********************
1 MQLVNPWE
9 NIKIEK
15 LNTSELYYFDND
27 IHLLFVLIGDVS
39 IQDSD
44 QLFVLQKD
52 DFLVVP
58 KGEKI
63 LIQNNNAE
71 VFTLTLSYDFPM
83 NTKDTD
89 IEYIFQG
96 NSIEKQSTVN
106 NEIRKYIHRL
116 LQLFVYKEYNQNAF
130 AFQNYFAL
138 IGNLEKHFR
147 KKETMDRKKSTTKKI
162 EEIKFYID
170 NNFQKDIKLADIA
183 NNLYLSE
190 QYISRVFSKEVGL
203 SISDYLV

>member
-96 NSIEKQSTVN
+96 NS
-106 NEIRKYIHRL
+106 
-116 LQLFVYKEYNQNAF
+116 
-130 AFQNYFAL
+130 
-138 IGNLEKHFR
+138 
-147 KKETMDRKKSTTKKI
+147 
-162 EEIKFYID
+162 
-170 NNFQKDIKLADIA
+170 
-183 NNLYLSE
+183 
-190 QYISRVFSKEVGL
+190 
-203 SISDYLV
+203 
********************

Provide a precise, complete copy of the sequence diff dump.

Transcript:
1 MQLVNPWE
9 NIKIEK
15 LNTSELYYFDND
27 IHLLFVLIGDVS
39 IQDSD
44 QLFVLQKD
52 DFLVVP
58 KGEKI
63 LIQNNNAE
71 VFTLTLSYDFPM
83 NTKDTD
89 IEYIFQG
96 NSIEKQSTVN
106 NEIRKYIHRL
116 LQLFVYKEYNQNAF
130 AFQNYFAL
138 IGNLEKHFR
147 KKETMDRKKSTTKKI
162 EEIKFYID
170 NNFQKDIKLADIA
183 NNLYLSE
190 QYISRVFSKEVGL
203 SISDYLV

>member
-96 NSIEKQSTVN
+96 NS
-106 NEIRKYIHRL
+106 
-116 LQLFVYKEYNQNAF
+116 
-130 AFQNYFAL
+130 
-138 IGNLEKHFR
+138 
-147 KKETMDRKKSTTKKI
+147 
-162 EEIKFYID
+162 
-170 NNFQKDIKLADIA
+170 
-183 NNLYLSE
+183 
-190 QYISRVFSKEVGL
+190 
-203 SISDYLV
+203 